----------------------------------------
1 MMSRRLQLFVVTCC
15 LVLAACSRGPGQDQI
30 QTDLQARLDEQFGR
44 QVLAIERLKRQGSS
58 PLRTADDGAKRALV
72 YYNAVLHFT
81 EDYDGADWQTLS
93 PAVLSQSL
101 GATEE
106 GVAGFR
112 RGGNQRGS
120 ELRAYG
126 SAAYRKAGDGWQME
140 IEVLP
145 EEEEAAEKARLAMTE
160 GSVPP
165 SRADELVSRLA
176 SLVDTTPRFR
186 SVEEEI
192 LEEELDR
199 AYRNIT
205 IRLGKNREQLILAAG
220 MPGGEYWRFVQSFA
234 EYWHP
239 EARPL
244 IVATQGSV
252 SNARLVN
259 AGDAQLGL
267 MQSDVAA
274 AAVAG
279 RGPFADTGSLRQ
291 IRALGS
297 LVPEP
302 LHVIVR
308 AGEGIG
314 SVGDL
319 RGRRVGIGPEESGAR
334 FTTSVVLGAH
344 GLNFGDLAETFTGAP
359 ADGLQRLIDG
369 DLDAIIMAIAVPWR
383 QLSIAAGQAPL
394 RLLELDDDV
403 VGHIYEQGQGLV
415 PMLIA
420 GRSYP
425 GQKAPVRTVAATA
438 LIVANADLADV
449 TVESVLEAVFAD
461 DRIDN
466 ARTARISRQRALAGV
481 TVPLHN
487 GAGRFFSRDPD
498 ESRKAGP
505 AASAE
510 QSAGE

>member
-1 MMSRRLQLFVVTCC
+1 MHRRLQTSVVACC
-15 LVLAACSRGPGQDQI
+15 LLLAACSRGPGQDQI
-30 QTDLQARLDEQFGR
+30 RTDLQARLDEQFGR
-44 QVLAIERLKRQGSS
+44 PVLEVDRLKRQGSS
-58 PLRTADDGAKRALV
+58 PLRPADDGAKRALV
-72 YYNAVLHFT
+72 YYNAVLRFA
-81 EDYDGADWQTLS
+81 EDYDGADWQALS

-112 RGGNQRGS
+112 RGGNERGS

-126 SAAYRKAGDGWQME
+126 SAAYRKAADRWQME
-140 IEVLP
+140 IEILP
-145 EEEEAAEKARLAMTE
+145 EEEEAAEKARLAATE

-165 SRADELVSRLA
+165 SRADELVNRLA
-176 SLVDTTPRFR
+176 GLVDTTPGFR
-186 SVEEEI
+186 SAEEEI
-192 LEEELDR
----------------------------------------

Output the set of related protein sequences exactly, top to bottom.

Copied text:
1 MMSRRLQLFVVTCC
15 LVLAACSRGPGQDQI
30 QTDLQARLDEQFGR
44 QVLAIERLKRQGSS
58 PLRTADDGAKRALV
72 YYNAVLHFT
81 EDYDGADWQTLS
93 PAVLSQSL
101 GATEE
106 GVAGFR
112 RGGNQRGS
120 ELRAYG
126 SAAYRKAGDGWQME
140 IEVLP
145 EEEEAAEKARLAMTE
160 GSVPP
165 SRADELVSRLA
176 SLVDTTPRFR
186 SVEEEI
192 LEEELDR
199 AYRNIT
205 IRLGKNREQLILAAG
220 MPGGEYWRFVQSFA
234 EYWHP
239 EARPL
244 IVATQGSV
252 SNARLVN
259 AGDAQLGL
267 MQSDVAA
274 AAVAG
279 RGPFADTGSLRQ
291 IRALGS
297 LVPEP
302 LHVIVR
308 AGEGIG
314 SVGDL
319 RGRRVGIGPEESGAR
334 FTTSVVLGAH
344 GLNFGDLAETFTGAP
359 ADGLQRLIDG
369 DLDAIIMAIAVPWR
383 QLSIAAGQAPL
394 RLLELDDDV
403 VGHIYEQGQGLV
415 PMLIA
420 GRSYP
425 GQKAPVRTVAATA
438 LIVANADLADV
449 TVESVLEAVFAD
461 DRIDN
466 ARTARISRQRALAGV
481 TVPLHN
487 GAGRFFSRDPD
498 ESRKAGP
505 AASAE
510 QSAGE

>member
-1 MMSRRLQLFVVTCC
+1 MHRRLQTSVVACC
-15 LVLAACSRGPGQDQI
+15 LLLAACSRGPGQDQI
-30 QTDLQARLDEQFGR
+30 RTDLQARLDEQFGR
-44 QVLAIERLKRQGSS
+44 PVLEVDRLKRQGSS
-58 PLRTADDGAKRALV
+58 PLRPADDGAKRALV
-72 YYNAVLHFT
+72 YYNAVLRFA
-81 EDYDGADWQTLS
+81 EDYDGADWQALS

-112 RGGNQRGS
+112 RGGNERGS

-126 SAAYRKAGDGWQME
+126 SAAYRKAADRWQME
-140 IEVLP
+140 IEILP
-145 EEEEAAEKARLAMTE
+145 EEEEAAEKARLAATE

-165 SRADELVSRLA
+165 SRADELVNRLA
-176 SLVDTTPRFR
+176 GLVDTTPGFR
-186 SVEEEI
+186 SAEEEI
-192 LEEELDR